Cortez Masto and Laxalt neck and neck in Nevada Senate race – CBS News Battleground Tracker Poll

Another battleground state, another toss up contest, In one of Republicans’ best pick-up opportunities, Republican challenger Adam Laxalt and Democratic Sen. Catherine Cortez Masto are neck and neck. It’s a nationalized race where voters are aware of the stakes: Eight out of 10 supporters of each candidate view their vote as helping their party win Senate control.

Cortez Masto faces some of the same economic constraints as other Democratic candidates across the country. Most Nevada voters say the state’s economy is in bad shape, and she is trailing among voters, who have hurt her the most. inflation And gas prices,

As an incumbent, Cortez Masto’s record gives him no clear advantage among voters here: he is divided on whether the policies he supported were meant to help or hurt Nevada. Have done more. Most independents don’t think they’ve helped, and are supporting Laxalt.




In a state where the tourism industry was rocked by the COVID pandemic, a majority of voters say their finances were affected by the pandemic and the measures taken to fight it. Three in four are now finding it difficult to report higher prices, including four in 10 who say it is a hardship, which is slightly higher than the percentage of voters nationally. In addition, Nevada has some of the highest gas prices in the country, and most say it is affecting their families, with half saying the gas price hike is having a “great” effect.



Republicans have taken the lead on the economy and inflation issue in other Senate battleground contests, and here we see: Laxalt has an advantage over Cortez Masto over voters who prioritize issues that are top concerns in the state.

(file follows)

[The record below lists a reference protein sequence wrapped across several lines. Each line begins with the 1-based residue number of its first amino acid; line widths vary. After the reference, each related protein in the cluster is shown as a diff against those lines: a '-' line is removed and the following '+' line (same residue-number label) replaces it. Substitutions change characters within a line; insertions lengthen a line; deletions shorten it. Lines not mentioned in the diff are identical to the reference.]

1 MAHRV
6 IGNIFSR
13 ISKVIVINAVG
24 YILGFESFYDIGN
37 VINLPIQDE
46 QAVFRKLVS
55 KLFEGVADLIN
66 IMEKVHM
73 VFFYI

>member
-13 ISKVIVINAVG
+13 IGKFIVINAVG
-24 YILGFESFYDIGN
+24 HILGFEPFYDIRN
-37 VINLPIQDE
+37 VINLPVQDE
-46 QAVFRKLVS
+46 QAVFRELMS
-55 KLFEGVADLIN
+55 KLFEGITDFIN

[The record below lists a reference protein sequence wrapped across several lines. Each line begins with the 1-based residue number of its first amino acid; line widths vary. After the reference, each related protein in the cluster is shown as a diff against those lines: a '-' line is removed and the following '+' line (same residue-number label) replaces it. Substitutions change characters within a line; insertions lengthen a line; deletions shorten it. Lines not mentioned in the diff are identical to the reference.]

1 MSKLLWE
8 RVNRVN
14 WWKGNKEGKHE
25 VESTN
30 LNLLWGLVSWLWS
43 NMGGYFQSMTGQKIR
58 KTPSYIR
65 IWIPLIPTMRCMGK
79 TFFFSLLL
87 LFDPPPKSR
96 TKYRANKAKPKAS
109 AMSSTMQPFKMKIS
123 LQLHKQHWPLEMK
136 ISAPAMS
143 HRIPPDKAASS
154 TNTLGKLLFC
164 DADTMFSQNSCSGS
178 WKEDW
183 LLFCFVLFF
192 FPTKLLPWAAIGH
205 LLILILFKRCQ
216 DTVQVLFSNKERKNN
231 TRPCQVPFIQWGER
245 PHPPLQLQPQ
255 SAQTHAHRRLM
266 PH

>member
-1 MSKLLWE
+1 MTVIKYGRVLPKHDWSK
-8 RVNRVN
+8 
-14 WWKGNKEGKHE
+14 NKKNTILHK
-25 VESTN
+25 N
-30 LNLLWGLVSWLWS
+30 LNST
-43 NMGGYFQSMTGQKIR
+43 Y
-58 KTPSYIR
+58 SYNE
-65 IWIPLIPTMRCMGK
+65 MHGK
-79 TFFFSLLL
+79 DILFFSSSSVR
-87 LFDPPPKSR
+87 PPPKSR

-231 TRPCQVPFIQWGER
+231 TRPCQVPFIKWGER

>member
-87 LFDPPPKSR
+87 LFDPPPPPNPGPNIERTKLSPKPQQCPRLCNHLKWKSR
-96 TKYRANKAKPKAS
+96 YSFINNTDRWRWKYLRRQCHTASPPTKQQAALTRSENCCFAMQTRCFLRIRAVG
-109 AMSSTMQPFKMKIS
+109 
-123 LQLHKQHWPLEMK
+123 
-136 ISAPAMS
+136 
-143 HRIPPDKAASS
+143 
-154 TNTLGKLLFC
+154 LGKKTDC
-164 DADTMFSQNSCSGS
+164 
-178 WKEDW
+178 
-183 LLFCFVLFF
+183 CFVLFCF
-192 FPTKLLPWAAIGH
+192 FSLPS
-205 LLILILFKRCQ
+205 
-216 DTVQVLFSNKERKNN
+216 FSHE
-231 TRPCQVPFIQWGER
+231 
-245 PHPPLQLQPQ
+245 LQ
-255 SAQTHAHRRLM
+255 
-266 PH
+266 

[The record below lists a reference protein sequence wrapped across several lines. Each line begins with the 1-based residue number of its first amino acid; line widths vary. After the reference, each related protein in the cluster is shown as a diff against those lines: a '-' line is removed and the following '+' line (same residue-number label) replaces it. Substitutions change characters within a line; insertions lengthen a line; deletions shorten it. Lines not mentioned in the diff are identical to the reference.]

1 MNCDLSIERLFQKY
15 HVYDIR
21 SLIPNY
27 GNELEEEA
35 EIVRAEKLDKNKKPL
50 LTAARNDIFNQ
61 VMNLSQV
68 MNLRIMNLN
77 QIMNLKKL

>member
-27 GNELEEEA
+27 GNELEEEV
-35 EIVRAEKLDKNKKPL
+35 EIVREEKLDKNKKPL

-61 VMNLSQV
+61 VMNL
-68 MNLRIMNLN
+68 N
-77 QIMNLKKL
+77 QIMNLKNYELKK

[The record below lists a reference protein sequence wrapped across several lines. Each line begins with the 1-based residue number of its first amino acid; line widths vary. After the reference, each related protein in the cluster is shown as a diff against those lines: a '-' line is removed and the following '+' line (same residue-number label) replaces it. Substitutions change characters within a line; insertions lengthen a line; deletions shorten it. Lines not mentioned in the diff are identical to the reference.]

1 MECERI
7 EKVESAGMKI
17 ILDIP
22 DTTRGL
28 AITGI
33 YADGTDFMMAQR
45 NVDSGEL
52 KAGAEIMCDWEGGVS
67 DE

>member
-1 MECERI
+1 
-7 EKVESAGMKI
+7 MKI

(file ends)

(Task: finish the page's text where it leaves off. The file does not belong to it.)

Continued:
Laxalt has tried to link Cortez Masto to President Biden, and it’s clear why. Mr Biden’s approval rating in the state is underwater, and with more than two to one, Nevada voters say his policies have hurt the state’s economy rather than helping. Related to this, more voters say Cortez Masto will support policies that make their financial situation worse – a measure on which Laxalt is slightly above water, in contrast.


There is also the issue of crime. This is right behind the economy and inflation as a very important issue, and more voters think that Laxalt will support policies that will make them safer from crime than Cortez Masto.


The abortion issue that Cortez Masto is promoting. His leadership among voters, who call it very important, is broader than Laxalt’s, among those who prioritize the economy, but a small number of voters keep the race tight-lipped on the economy and inflation relative to abortion. attach importance.

In a state where seven-in-10 voters want abortion to be mostly legal, Cortez Masto is seen as supporting policies that protect access to abortion, while Laxalt is seen as supporting restrictions. .

There is a significant gender difference. Women are 25 points more likely than men that abortion is very important to their vote, and Cortez Masto is currently leading by 17 points among women. (She does even better among women who say abortion is too important in their vote.)